The Parker Solar Probe: Scheduled to launch from Cape Canaveral on July 31, 2018, NASA’s Parker Solar Probe is billed as the “mission that will touch the Sun.” Designed to study the outer solar corona, the probe will pass just 3.7 million miles (13% of Mercury’s perihelion distance) from the Sun’s dazzling photosphere, or visible surface. The Parker Solar Probe is expected to reach a speed of 200 kilometers (124 miles) per second relative to the Sun, making it the fastest spacecraft on record.
Chang’e lunar missions: While China’s plans for space exploration remain in flux, the nation’s emerging space program has set its sights on the Moon. China plans to launch the Chang’e-4 relay lunar orbiter at the end of 2018. A lander or rover will launch roughly six months later (in 2019), followed by the first-ever automated landing on the far side of the Moon. (All lunar missions throughout the Space Age — including the Apollo missions — have landed on the Earthward side of the Moon.) Another possible mission for 2018 or 2019 is Chang’e-5, the first lunar sample return mission since 1976.
Also keep an eye out for the reentry of China’s first space station Tiangong-1 during the first quarter of 2018, and the launch of the core stage for China’s first modular space station next year.
BepiColombo: The flagship planetary mission for the European Space Agency and Japanese Aerospace Exploration Agency in 2018, BepiColombo will launch next October for Mercury. The spacecraft will reach orbit around Mercury in December 2025, after multiple flybys of Earth, Venus and Mercury.
The mission actually has two free-flying orbiters: the Mercury Magnetospheric Orbiter and the Mercury Planetary Orbiter. They will map the magnetic field of Mercury, similar to what NASA’s GRAIL mission did for the Moon. Unfortunately, early design plans for a first-ever Mercury lander and rover were dropped due to budget constraints.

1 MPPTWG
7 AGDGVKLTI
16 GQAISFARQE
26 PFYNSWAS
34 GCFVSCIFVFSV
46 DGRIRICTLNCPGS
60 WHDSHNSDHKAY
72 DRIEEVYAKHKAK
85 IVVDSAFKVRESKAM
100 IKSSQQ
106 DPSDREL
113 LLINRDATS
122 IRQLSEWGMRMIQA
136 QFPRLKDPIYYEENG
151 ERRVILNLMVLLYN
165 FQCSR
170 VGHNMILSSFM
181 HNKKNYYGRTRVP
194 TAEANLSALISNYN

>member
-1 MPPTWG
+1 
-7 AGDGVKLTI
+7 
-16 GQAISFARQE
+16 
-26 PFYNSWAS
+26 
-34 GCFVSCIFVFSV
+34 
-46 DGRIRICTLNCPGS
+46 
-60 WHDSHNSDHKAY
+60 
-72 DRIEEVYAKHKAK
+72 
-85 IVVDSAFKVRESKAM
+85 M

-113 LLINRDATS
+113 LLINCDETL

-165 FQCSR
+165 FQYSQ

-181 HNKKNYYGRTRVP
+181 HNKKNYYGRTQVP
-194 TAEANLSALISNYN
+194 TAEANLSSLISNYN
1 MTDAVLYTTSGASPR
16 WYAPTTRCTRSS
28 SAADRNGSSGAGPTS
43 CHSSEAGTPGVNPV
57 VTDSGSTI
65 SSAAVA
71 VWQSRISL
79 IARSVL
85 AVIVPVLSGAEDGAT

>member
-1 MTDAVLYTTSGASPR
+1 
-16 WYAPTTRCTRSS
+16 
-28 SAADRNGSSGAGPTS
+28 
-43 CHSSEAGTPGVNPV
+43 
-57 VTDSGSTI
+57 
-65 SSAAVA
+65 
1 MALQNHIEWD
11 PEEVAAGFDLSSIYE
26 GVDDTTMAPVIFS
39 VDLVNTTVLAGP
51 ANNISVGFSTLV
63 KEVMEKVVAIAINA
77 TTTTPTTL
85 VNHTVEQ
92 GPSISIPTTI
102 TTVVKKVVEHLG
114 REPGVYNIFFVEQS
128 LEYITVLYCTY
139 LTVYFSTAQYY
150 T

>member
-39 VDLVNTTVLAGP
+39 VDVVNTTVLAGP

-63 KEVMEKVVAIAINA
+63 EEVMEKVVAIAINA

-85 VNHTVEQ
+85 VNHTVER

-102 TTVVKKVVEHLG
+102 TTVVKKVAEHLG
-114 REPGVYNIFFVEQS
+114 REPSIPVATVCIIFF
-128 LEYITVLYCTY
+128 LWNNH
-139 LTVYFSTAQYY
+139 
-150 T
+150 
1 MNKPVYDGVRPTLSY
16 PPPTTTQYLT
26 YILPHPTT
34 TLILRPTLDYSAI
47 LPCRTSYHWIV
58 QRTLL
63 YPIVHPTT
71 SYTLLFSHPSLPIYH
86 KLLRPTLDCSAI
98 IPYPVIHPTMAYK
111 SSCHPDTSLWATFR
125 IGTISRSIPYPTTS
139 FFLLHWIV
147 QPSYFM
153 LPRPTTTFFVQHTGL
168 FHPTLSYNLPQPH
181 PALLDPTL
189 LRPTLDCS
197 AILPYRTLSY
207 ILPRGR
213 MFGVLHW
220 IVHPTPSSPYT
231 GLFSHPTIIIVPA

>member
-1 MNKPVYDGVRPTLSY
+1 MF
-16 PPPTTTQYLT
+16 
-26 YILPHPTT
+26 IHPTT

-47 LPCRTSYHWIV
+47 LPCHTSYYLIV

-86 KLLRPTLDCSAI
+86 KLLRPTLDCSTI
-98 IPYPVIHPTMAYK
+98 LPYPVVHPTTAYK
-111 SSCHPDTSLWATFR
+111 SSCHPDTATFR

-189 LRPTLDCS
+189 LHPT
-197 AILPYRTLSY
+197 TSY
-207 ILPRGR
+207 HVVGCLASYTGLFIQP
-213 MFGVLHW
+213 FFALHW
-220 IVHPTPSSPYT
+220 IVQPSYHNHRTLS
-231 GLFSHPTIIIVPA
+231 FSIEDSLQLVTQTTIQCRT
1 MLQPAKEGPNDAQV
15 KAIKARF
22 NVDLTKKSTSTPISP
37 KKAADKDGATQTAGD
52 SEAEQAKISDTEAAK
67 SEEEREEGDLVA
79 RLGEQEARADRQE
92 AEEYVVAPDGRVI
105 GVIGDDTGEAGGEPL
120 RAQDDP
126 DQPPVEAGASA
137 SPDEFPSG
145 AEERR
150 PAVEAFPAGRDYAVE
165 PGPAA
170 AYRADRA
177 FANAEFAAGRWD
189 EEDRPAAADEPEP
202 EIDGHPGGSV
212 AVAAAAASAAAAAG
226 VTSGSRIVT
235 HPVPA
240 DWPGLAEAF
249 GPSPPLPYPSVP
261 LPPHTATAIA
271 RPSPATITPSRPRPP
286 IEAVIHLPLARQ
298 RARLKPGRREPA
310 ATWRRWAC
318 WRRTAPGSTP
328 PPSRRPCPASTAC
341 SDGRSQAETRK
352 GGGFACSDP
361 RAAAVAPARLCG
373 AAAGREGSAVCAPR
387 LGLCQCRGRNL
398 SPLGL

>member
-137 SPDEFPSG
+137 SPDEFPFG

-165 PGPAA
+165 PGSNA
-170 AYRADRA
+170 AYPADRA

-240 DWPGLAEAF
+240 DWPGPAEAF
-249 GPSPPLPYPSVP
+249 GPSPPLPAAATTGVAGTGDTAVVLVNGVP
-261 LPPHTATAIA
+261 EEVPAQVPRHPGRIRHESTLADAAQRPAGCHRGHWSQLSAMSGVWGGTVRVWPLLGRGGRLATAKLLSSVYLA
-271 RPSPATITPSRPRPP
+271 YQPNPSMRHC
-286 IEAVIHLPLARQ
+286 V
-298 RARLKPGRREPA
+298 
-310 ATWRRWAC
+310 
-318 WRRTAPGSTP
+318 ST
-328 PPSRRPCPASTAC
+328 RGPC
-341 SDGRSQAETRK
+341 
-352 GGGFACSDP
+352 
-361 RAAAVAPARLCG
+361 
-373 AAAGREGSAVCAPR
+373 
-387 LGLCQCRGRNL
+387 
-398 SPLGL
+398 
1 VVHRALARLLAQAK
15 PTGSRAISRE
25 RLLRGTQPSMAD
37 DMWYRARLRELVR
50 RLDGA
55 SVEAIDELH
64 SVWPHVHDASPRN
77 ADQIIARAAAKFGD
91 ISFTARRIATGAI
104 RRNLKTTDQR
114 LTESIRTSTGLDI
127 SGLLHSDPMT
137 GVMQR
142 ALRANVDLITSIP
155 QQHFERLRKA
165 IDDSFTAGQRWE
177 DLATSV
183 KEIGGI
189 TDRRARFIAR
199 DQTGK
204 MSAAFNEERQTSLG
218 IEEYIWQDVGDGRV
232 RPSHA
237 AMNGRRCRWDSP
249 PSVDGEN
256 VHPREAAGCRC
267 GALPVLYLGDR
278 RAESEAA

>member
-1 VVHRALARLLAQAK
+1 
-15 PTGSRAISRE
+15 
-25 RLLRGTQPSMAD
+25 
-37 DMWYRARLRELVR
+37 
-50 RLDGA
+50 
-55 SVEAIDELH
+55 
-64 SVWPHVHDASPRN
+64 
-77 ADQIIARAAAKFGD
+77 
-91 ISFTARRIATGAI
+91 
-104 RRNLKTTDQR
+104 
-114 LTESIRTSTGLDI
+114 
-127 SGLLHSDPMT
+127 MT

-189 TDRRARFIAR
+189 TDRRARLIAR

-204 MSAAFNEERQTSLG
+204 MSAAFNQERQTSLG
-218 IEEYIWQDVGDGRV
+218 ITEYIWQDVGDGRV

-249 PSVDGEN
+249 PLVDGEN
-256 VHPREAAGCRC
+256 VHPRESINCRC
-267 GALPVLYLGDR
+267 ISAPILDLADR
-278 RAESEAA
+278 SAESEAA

SpaceX in 2018: The long-awaited launch of SpaceX’s Falcon Heavy rocket from the Kennedy Space Center, along with a Tesla Roadster as its inaugural payload (!) may just be weeks away in early January 2018. The Falcon Heavy is essential for SpaceX’s hinted-at crewed flight around the Moon for late 2018. Although it’s a lofty goal, we might just see the first crewed Dragon flights by year’s end.
2018 Mission Highlights
Meanwhile in deep space, NASA’s Osiris-REX and JAXA’s Hayabusa-2 missions both reach their respective asteroid targets in 2018: 101955 Bennu (August 2018) for Osiris-REX and 162173 Ryugu (June 2018) for Hayabusa-2.
Hayabusa-2 will take its asteroid sample and depart its target by December 2018, while Osiris-REX will move at a more leisurely pace, heading back for Earth with its own sample in March 2021.
NASA’s Juno mission is expected to wrap up at Jupiter in July 2018, with a fiery plunge into the giant planet’s atmosphere. This will mark a bitter-sweet milestone, with no spacecraft orbiting the outer planets for the first time since Galileo’s arrival at Saturn in 1995.
2019 . . . and Beyond
Looking ahead to 2019, we’ll ring in New Year’s Day just over a year from now with New Horizon’sflyby of Kuiper Belt Object 2014 MU69. NASA’s Space Launch Systems (SLS) heavy lift rocket should make its inaugural launch, and the James Webb Space Telescope should (finally!) make its way to space.
In the meantime, get set for another exciting year of space exploration.